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Cage Advice with water bottles

inks88

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Aug 4, 2021
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We are just setting up our cage and are wondering what type of water bottle to get, glass or plastic. Plus my 9 year old is saying that water bowl would be better for their backs. But we don't know if the ones we would adopt know how to drink from a bowl.

I also want to sew our own fleece liners and just saw the other thread questioning the U Haul pads. I saw felt rug pad at the store and am wondering if that would work. Or why not just another layer of fleece?

Any help to a newbie would be greatly appreciated!
 

teambenji543

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Mar 28, 2021
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149
I prefer water bottles over water bowls. Some guinea pigs don’t know how to drink from bowls and they like to poo in them. For me personally when I tried water bowls, my guinea pigs decided to go swimming. :) If you do opt for bowls, then make sure to get heavy bowls that can’t tip over.

As for glass or plastic water bottles, glass is always better. Guinea pigs can’t chew threw glass, it’s also easier to see when water is running low.

for the fleece liners, I use U haul pads but some people use towels or puppy potty pads. I think felt rugs are absorbent, but I’m not really sure. Also, adding another layer of fleece won’t really help. The water and pee will go straight through however many layer of fleece you add. Then the pee will just pool at the bottom if you don’t have an absorbent layer.
 

inks88

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Aug 4, 2021
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Thanks teambenji543 ! I will get one plastic and one glass water bottle. I will try the water bowl too, but sounds it is not very hygienic. I am just horrified reading the Amazon reviews where people are saying their pets nearly died because they failed to check if the bottles were flowing twice a day. But if water bowl will become gross in mere hours then that is not a solution either.

I was trying to stay away from puppy pads, I would hate to create so much non biodegradable waste. But it's good to know that just adding fleece will not work, you saved me from a pointless experiment. Maybe I will purchase the rug pad and test the corner with a drop of water, so I could still return it if it does not absorb or the drop just goes through.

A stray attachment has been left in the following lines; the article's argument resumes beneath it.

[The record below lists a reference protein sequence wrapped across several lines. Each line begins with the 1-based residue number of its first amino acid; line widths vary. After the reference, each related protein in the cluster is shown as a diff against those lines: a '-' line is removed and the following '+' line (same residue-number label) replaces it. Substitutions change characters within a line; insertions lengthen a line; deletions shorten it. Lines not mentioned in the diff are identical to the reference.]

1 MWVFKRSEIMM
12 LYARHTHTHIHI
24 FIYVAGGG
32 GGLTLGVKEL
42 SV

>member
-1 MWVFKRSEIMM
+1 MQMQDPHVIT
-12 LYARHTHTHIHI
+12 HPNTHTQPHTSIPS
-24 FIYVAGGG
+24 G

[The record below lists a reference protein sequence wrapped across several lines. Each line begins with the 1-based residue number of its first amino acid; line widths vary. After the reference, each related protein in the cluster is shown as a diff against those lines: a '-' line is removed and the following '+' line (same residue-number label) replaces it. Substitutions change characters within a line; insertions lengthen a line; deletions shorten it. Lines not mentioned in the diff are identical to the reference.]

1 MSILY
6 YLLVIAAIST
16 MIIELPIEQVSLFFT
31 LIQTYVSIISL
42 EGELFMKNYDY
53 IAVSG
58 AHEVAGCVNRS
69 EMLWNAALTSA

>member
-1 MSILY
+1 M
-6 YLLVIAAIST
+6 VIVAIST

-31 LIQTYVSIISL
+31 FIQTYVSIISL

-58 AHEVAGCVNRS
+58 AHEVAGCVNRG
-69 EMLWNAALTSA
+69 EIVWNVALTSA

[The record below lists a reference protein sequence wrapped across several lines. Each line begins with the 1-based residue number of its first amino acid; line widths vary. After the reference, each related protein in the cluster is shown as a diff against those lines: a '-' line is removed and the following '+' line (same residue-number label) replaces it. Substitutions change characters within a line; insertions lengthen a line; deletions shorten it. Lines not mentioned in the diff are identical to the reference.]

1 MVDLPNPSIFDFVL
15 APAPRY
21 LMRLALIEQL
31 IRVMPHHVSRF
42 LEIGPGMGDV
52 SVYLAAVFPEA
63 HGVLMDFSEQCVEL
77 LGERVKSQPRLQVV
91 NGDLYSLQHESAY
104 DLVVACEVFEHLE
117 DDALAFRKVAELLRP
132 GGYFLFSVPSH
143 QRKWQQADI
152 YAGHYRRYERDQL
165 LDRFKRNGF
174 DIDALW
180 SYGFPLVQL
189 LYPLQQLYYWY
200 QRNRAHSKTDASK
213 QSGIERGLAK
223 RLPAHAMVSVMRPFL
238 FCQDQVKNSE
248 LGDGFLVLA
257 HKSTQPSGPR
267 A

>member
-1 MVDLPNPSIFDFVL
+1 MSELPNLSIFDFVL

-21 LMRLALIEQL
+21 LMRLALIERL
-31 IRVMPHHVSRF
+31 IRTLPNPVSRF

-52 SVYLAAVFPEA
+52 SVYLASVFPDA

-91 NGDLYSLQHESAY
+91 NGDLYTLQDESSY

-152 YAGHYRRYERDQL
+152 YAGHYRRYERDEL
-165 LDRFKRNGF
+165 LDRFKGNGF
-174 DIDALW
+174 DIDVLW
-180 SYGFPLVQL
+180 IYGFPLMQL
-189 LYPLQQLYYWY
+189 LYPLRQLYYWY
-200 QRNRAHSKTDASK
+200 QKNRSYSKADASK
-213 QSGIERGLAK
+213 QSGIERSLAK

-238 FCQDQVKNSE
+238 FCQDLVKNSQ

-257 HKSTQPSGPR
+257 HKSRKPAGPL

And I guess the key to a less smelly cage would be to try to contain the pee and poop to certain areas and change those frequently. I realize if I can't handle the fleece maintenance I will just switch to wood shavings.
 

teambenji543

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I have two water bottles in my guinea pig cage. This way if one water bottle breaks, then they always have the other one. It also minimizes fights over them.

i totally agree with you, puppy pads create a lot of waste. Its a great idea to test the rug pad. Update if it works! I would love to know.
 

inks88

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Aug 4, 2021
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Trying to use a felt rug pad instead of a U Haul pad is probably not a good idea. While it did soak up water nicely when I tested it, when I washed it, it came out of the washer nearly dry and dried in the dryer very quickly. It separated into 2 layers also. I have never seen or felt a U Haul pad but I think it may contain more cotton, because I keep reading on this forum that it takes a while to dry. My rug pad must have been mostly polyester. It did not shrink either. I was hoping I was going to avoid a long drive to the U Haul but no such luck. DSCF2604 DSCF2605
 

Smileandnod

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Another absorbent material you can use is called Zorb. It can be sewn between two layers of fleece and works great.

When making large pads (2x5 or 2x6) I think the Zorb is easier on my washing machine too because my U-Haul pads sewn between fleece become quite heavy when wet in the machine which can make it unbalanced.

As far as bottle or bowl, I would suggest a bottle. Checking the bottle twice a day shouldn't be a problem since guinea pigs, as cute as they are, are messy little creatures. They make a lot of poop every day which requires frequent spot cleaning. They prefer to go where they eat, sleep, and just about everywhere they walk... that's normal.
 

4boipigs

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I use glass All Living Things bottles for my guinea pigs and my hamster, and none of them leak. The plastic ones always leaked endlessly, and I went thru about 4 of them I think. I did have water bowls for a time (pigs weren't used to a bottle or I was looking for a new one), and while the pigs did drink easily from the bowl, they also made a mess of it, and it'd have to be changed daily or more often.
 

inks88

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Aug 4, 2021
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Thanks Smileandnod ! I saw Zorb mentioned when I looked up what they use in cloth diapers, but I never looked it up until after you mentioned it. I am a semi professional sewer LOL so I know what properties rayon/tencel has, and combined with polyester and nylon it sounds like an ideal material. And I was thinking how many loads of laundry each cage cleanout would be. When I prewashed my carpet pad I realized that there was no way I could fit both fleece and U Haul pads in there at the same time. The cage is 2x4 and I want to make 1x2 kitchen and have flippers in the rest of the area. I just don't think it would be easy to sweep up the poops when the fleece is not tight . But looking back it might have been easier and cheaper just to purchase the fleece. But again the 9yo child wanted to pick out the fleece so here we are. And now I realized buying fleece at the fabric store was a rip off, I saw way cuter and nicer fleece throws and blankets at the home store. I may just order the Zorb, If the rescue gets back to us about the adoption sooner before I get the flippers made I may just use towels and fleece throws. I just learned from here about the different fleece and how the hay sticks more to some.